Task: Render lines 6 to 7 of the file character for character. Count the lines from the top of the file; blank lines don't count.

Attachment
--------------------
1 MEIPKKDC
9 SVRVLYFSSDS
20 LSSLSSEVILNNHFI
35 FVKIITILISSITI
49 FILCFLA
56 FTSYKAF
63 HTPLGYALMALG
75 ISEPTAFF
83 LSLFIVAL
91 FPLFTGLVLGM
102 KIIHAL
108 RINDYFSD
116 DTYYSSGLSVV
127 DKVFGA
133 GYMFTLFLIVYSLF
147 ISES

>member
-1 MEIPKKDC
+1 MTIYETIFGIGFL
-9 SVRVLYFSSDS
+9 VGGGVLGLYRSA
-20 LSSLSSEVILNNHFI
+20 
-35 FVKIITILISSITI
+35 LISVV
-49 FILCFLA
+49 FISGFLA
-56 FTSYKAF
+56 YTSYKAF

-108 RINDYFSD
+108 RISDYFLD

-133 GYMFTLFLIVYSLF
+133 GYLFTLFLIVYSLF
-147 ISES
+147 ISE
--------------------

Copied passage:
56 FTSYKAF
63 HTPLGYALMALG